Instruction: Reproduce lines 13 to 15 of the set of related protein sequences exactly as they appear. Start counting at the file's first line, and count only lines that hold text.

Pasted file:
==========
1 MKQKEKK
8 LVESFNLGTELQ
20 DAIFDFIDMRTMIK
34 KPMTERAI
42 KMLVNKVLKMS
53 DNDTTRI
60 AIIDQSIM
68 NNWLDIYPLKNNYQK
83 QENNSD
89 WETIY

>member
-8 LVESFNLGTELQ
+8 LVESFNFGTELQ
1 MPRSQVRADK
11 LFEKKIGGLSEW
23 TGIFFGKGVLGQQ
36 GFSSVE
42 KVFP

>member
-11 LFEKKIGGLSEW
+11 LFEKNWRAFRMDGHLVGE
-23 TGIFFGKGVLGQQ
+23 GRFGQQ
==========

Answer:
+8 LVESFNFGTELQ
1 MPRSQVRADK
11 LFEKKIGGLSEW